Imperiled Native Wildlife Species
11/19/15: Florida plan conserving 57 imperiled fish and animals ready for public comment
The Florida Fish and Wildlife Conservation Commission (FWC) was presented today at its meeting in Panama City with the draft of the Florida Imperiled Species Management Plan (ISMP), an innovative, integrated and comprehensive approach to conserving multiple imperiled species.
Unlike anything attempted before in Florida, the plan combines managing the specific needs of 57 imperiled species with larger scale strategies addressing how to help multiple fish and wildlife species thrive and survive in the habitats they share.
The plan’s key objectives include working on filling data gaps and identifying more systematic, coordinated approaches to imperiled species management. The FWC designed the plan to make more efficient use of its staff resources in order to achieve measureable goals on important conservation priorities.
The public is invited to read and comment on the draft of the plan, with the opportunity to provide feedback over the next 60 days. It is available online at
The FWC first committed itself to this new conservation model in 2010, and creating the plan has been a continuing collaborative effort. Recently, the public and stakeholders submitted more than 500 comments on improving an earlier draft of the plan released in February 2015.
“From the tiny blackmouth shiner to the towering Florida sandhill crane, the Imperiled Species Management Plan will conserve 57 species that reflect the diversity and beauty of our state’s wildlife. Floridians’ input, support and actions are also critical to making the plan a success,” said Claire Sunquist Blunden, stakeholder coordinator for the ISMP. “Once the plan is approved in 2016, the FWC will need many committed partners, both individuals and organizations, to help make this plan a living, working document to conserve these imperiled species for future generations.”
Important things to know about the Imperiled Species Management Plan:
•It includes one-page summaries for each species, including a map of its range in Florida and online links to its Species Action Plan. Species Action Plans contain specific conservation goals, objectives and actions for all 57 imperiled species.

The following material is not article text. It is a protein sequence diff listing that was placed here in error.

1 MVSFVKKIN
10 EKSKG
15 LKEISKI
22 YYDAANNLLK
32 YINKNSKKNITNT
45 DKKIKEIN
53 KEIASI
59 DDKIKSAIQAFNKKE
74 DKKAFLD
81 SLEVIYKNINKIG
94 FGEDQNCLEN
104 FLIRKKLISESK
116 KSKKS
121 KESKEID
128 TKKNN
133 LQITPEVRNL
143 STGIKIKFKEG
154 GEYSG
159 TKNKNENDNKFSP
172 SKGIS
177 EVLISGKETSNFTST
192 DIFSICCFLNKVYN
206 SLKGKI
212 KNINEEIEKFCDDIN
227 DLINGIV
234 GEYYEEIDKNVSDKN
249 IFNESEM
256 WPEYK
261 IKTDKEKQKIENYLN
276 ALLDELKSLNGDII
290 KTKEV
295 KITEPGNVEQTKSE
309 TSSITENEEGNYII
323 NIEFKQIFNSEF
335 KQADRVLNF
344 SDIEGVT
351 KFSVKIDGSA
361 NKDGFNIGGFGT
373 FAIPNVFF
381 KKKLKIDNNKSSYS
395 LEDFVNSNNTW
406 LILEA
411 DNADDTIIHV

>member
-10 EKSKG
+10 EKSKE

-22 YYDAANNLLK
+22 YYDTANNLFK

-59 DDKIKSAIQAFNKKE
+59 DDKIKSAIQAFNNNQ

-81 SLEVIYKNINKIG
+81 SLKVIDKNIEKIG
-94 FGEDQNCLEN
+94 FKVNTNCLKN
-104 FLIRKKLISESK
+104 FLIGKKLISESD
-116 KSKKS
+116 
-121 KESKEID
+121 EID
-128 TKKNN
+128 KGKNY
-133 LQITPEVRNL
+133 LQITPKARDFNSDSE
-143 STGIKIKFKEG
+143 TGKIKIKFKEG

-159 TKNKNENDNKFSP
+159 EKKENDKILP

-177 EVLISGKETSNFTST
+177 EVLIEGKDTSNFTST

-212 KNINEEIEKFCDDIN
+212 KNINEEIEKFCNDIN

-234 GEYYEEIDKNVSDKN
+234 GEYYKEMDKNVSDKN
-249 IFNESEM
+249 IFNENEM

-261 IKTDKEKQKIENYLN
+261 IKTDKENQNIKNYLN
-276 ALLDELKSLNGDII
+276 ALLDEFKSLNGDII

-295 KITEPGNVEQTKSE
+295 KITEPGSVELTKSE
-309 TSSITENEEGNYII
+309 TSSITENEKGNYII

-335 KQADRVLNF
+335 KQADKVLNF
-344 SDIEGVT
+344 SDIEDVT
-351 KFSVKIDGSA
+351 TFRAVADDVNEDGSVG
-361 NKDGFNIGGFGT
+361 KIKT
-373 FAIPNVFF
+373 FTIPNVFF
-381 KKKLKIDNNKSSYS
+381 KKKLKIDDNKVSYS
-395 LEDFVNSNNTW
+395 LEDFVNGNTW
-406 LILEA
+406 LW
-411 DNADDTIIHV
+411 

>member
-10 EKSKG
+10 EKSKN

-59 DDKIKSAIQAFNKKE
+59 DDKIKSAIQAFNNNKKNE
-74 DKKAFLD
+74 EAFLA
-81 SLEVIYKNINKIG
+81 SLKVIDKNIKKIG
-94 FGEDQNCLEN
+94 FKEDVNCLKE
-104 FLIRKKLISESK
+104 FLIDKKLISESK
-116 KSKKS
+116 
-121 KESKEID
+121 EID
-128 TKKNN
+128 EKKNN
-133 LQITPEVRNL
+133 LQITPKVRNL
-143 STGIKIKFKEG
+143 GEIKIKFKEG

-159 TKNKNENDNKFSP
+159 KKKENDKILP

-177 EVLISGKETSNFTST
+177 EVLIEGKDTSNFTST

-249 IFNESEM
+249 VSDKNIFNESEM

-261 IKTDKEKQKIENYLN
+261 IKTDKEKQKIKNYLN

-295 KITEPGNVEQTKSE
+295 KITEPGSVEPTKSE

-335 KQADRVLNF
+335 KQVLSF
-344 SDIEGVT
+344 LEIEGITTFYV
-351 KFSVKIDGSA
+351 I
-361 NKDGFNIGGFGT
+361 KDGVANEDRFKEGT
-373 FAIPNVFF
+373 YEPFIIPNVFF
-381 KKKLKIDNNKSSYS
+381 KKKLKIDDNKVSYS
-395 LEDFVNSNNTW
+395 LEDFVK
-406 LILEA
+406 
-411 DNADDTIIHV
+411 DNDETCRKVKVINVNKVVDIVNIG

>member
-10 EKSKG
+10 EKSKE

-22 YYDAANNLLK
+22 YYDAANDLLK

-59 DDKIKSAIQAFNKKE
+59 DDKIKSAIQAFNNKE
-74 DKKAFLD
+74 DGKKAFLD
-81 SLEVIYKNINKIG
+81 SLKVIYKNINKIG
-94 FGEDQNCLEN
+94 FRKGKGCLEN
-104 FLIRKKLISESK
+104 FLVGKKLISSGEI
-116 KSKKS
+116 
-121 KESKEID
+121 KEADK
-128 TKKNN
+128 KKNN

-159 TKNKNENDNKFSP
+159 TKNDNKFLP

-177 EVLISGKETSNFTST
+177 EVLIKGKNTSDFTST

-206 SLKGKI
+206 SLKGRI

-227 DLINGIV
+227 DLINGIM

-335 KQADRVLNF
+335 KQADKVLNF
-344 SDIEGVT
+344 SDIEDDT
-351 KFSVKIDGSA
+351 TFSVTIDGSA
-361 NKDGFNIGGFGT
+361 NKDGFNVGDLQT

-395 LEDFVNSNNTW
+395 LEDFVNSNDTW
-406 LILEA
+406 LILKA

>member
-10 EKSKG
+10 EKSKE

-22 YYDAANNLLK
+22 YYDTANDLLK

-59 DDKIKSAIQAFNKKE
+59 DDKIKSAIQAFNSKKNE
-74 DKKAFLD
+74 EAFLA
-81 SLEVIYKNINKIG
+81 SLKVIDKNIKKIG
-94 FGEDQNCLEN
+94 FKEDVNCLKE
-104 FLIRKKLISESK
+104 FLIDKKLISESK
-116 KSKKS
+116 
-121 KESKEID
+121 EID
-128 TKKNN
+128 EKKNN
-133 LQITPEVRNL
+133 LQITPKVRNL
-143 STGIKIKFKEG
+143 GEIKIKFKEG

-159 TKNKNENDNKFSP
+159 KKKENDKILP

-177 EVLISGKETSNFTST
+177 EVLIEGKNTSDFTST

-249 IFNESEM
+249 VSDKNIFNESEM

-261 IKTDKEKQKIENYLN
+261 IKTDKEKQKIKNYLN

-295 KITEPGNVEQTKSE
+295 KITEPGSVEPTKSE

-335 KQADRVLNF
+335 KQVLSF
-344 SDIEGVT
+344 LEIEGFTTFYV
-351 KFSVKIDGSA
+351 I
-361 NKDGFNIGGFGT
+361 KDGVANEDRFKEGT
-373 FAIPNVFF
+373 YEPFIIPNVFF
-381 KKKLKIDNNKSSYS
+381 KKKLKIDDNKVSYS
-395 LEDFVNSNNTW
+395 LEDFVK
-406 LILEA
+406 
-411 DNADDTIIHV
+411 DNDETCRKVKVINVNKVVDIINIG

•It also has Integrated Conservation Strategies that benefit multiple species and their habitats, and focus implementation of the plan on areas and issues that yield the greatest conservation benefit for the greatest number of species.
•The 57 species in the plan include (* indicates it is coming off the list of imperiled species):
o 8 Mammals: Big Cypress fox squirrel, Eastern chipmunk*, Everglades mink, Florida mouse*, Homosassa shrew, Sanibel rice rat, Sherman’s fox squirrel and Sherman’s short-tailed shrew
o21 Birds: American oystercatcher, black skimmer, brown pelican*, Florida burrowing owl, Florida sandhill crane, least tern, limpkin*, little blue heron, Marian’s marsh wren, osprey (Monroe County population), reddish egret, roseate spoonbill, Scott’s seaside sparrow, snowy egret*, snowy plover, southeastern American kestrel, tricolored heron, Wakulla seaside sparrow, white ibis*, white-crowned pigeon and Worthington’s marsh wren
o12 Reptiles: alligator snapping turtle, Barbour’s map turtle, Florida brown snake (Lower Keys population), Florida Keys mole skink, Florida pine snake, Key ringneck snake, peninsula ribbon snake* (Lower Keys population), red rat snake* (Lower Keys population), rim rock crowned snake, short-tailed snake, striped mud turtle* (Lower Keys population) and Suwanee cooter*
o4 Amphibians: Florida bog frog, Georgia blind salamander; gopher frog* and Pine Barrens treefrog*
o9 Fish: blackmouth shiner, bluenose shiner, crystal darter, harlequin darter, Lake Eustis pupfish*, key silverside, mangrove rivulus*, saltmarsh top minnow and Southeastern tessellated darter
o3 Invertebrates: Black Creek crayfish, Florida tree snail* and Santa Fe crayfish
•Among the plan’s 57 species, 14 were listed as state Threatened prior to the plan and will remain listed as state Threatened; 23 will change listing from Species of Special Concern to state Threatened; 5 will remain Species of Special Concern; and 15 will be removed from the imperiled species list but continue to be included in the plan for guidance in monitoring and conserving them.
Find out more about the plan at
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